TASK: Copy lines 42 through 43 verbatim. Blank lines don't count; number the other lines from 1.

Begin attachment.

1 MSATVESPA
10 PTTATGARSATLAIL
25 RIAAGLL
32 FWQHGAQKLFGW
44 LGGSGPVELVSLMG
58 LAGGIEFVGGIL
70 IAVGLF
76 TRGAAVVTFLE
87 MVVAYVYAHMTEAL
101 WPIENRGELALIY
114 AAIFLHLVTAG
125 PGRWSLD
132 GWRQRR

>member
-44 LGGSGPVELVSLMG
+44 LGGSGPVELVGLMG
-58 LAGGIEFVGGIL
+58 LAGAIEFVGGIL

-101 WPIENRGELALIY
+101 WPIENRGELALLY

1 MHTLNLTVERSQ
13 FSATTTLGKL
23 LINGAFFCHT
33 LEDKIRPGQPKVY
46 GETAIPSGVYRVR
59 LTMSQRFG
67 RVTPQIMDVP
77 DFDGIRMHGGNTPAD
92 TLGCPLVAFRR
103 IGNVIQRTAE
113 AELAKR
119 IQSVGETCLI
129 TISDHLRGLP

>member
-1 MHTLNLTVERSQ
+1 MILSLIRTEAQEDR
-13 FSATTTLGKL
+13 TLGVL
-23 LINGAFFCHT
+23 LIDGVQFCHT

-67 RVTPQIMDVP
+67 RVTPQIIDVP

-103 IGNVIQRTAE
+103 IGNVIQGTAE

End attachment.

+67 RVTPQIIDVP

-103 IGNVIQRTAE